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An (illegal) trade in arms


An armed police officer from the Garda Regional Support Unit (RSU) in Ireland, carrying a Heckler & Koch MP7 and a SIG Sauer P226. Secretive Ireland under a Creative Commons Licence

It’s been a tough few months for German arms manufacturer Heckler & Koch (H&K).

Its guns are being abandoned by the German armed forces, and a swathe of accusations have piled up: ‘cronyism’ with the German ministry of defence; trying to use German military intelligence to quash negative media coverage; and most importantly, illegally selling thousands of guns to Mexico, according to Germany’s Customs Investigation Bureau (ZKA).

The ZKA report suggests that a lawsuit will be brought against 5 former executives and employees of the company, and that H&K could be fined $3.3 million (the value of the sales).

In 2007, the German government banned the export of arms to the Mexican states of Chihuahua, Jalisco, Chiapas and Guerrero, due to concerns that they could be used in cases of human rights violations.

However, according to reports published in the German newspaper Süddeutsche Zeitung, H&K delivered over 9,000 G36 assault rifles to Mexico between 2003 and 2011 alone, with over half of them going to the regions covered by the ban.

Sales like these don’t just have legal consequences; they also have grave human ones. The authorities in Guerrero are routinely linked to corruption and human rights abuses. In 2011, photographs and witness testimonies emerged, which indicated the police had turned H&K rifles on a student protest, killing 2 innocent people in the process.

The abuses have got even worse since then. 2014 saw the kidnapping and murder of 43 students in an event that prosecutors believe was carried out by gangsters with the full knowledge and complicity of the police.

Officers have been accused of rounding up the students and handing them over to the Guerreros Unidos drug gang, which slaughtered them and incinerated their bodies.

The massacre led to a major investigation, with state and federal officials being called in from across the country. Upon searching through the police arsenal, the investigators found a cache of H&K G36 rifles. It is still unclear if the Iguala police used the G36s during the initial attack on the students. It is however known that they used 5.56-millimetre rounds, which would fit the G36.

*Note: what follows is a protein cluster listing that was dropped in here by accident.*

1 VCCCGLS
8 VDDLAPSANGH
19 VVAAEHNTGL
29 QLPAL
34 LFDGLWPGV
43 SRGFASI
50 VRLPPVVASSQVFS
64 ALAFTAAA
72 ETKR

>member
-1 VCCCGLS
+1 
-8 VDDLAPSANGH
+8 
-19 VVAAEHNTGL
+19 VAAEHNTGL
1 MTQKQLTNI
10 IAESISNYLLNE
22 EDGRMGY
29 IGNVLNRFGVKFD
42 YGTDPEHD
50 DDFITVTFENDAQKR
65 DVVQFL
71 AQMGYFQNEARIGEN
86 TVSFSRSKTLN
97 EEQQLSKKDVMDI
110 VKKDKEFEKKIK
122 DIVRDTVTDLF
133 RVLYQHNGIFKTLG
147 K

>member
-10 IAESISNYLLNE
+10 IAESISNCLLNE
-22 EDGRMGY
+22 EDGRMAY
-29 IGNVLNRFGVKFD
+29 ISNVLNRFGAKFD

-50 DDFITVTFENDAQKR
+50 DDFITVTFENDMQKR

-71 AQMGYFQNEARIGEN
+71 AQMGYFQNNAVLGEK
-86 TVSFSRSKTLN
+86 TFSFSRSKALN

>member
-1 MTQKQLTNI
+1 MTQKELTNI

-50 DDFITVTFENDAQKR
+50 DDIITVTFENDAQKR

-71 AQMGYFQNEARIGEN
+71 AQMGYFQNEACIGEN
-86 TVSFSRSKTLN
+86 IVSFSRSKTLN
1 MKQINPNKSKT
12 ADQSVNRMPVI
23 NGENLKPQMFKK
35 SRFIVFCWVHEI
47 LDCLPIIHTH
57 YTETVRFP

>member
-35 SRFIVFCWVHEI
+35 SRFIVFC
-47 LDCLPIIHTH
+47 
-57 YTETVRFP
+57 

An investigation into the wider issue of arms sales to Mexico has been going on for 5 years. However, despite conducting several interviews and raiding the company’s headquarters and the homes of executives, the German authorities are yet to formally report back or to charge anyone.

There is little doubt that the guns were sold.

In 2013, an H&K internal investigation into the same issue found 2 employees had sold weapons to the banned regions. Both employees were quickly removed from the company.

However, last January, the employees won an unfair dismissal case in a labour court after their sacking was deemed unlawful.

A final verdict on the arms sales is expected soon, but, regardless of what comes out, it is clear that the problem goes deeper than a few rogue employees.

Heckler & Koch has a long and shameful history of evading arms embargoes to supply conflict zones and repressive regimes. One trick the company has used many times is to license a country that isn’t bound by embargoes to manufacture and sell H&K’s weapons.

For example, in the 1970s, German companies weren’t allowed to sell arms to Kenya, but H&K got around this by licensing the UK’s Royal Ordnance Factories to make and sell 200,000 battle rifles to Kenya.

The company has been using this trick ever since, and in 2008 it licensed Saudi Arabia – one of the world’s most repressive regimes – to manufacture G36 rifles, which they then proceeded to sell on the international market.

H&K guns have been used in ethnic cleansing in Kosovo and Darfur, and its G36 rifles have turned up in Georgia and in Qadafi’s arsenals in Libya, despite exports to these conflict zones being illegal under German law.

The issue, however, goes further than Heckler & Koch.

Corruption and the arming of human rights abusers are endemic in the global arms trade. Europe’s biggest arms company, BAE Systems, has been widely accused of bribery and corruption, and has sold weapons to human rights-abusing regimes all over the world, including Bahrain, Egypt, Saudi Arabia and Libya.

Similarly, teargas canisters produced by British arms company Chemring have been used against innocent people in Egypt and Hong Kong.

The other crucial part of the equation is the role of governments.

Companies like H&K sell weapons all over the world, but they wouldn’t be able to do so without the support and complicity of governments that promote their products and license their exports.

Despite recent talk from the German government about reducing it, the German arms trade is currently the third biggest in the world.

What is required is not the removal of a handful of executives, it is a radical change in policy and an end to a trade that exacerbates violence and profits from conflict. There can never be an ethical arms trade, because it is a contradiction in terms.

The products made by companies like Heckler & Koch do not make the world more secure; on the contrary, they fuel conflict and facilitate human rights abuses such as those seen in Mexico.

Germany, Britain, and the other countries that promote and aid companies such as H&K could stop the sale of arms to conflict zones and tyrants right now; all it would take is political will.

Andrew Smith and Kirk Jackson are spokespeople for Campaign Against Arms Trade (CAAT). You can follow CAAT at @CAATuk.

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